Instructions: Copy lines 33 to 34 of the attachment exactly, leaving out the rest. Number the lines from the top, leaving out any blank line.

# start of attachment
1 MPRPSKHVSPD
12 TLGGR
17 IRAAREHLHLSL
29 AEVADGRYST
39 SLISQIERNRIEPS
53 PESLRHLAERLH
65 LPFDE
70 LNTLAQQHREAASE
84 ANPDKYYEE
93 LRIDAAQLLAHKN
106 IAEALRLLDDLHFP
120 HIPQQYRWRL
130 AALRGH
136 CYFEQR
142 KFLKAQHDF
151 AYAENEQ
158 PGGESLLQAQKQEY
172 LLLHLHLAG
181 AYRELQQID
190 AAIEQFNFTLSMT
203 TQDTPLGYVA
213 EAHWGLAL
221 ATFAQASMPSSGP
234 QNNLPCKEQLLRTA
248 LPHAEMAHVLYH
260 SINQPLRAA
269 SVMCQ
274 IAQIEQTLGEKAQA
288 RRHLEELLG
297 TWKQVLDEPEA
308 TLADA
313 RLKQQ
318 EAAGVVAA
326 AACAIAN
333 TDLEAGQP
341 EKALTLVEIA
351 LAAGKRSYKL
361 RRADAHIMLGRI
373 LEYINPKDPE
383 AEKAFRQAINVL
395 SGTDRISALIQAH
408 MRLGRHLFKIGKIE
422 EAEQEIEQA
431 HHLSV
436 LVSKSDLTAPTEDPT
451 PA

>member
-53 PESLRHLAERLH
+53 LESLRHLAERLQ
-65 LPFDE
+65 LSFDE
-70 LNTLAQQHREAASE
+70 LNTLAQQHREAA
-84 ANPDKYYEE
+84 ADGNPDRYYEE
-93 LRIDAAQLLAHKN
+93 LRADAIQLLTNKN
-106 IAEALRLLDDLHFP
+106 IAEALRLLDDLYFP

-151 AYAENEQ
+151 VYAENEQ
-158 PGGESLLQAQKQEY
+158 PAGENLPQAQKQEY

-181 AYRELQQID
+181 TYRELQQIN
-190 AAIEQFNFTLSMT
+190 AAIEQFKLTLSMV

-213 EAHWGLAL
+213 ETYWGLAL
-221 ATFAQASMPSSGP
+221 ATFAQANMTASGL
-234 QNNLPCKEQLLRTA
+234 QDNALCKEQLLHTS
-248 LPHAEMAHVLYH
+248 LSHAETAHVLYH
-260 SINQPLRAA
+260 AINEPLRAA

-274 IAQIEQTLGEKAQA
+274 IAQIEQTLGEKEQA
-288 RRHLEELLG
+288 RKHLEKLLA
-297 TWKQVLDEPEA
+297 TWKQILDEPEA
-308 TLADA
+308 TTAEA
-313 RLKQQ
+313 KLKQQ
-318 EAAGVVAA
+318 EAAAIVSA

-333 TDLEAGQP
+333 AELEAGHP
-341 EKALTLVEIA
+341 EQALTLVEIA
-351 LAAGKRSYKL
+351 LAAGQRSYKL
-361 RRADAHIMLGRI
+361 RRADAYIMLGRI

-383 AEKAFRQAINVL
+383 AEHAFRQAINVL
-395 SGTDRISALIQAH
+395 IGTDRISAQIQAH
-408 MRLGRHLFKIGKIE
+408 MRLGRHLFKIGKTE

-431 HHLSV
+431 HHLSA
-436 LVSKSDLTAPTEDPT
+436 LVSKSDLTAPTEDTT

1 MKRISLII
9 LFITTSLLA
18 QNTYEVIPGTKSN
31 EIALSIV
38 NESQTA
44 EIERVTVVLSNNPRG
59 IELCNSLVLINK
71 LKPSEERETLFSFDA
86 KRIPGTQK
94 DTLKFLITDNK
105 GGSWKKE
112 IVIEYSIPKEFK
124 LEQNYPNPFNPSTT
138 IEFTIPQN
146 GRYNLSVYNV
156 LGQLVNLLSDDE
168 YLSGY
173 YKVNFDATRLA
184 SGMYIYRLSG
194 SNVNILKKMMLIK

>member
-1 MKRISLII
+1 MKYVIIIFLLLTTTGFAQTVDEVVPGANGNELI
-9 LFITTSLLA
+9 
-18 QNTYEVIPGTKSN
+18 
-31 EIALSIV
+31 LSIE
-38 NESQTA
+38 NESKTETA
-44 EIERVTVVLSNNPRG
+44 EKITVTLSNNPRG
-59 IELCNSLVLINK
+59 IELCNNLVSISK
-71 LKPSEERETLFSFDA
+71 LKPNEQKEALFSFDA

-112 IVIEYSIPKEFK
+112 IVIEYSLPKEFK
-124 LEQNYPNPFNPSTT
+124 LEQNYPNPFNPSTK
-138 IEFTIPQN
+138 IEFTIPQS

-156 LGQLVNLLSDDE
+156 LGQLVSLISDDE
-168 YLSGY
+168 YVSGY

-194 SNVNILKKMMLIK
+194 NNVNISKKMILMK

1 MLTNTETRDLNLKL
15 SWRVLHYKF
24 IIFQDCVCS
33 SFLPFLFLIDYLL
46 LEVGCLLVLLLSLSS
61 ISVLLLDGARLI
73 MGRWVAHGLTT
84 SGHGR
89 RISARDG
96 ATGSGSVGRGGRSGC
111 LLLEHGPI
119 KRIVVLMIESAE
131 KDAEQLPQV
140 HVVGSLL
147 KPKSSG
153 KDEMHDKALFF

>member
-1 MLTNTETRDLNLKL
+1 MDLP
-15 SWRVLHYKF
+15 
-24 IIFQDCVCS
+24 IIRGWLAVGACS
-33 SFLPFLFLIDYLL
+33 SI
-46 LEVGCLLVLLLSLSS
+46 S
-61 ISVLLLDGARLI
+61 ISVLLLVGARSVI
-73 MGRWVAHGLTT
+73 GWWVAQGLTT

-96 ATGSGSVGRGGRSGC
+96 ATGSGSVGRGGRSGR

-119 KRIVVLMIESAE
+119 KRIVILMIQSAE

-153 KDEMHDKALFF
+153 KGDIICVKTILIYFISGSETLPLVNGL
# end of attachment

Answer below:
318 EAAGVVAA
326 AACAIAN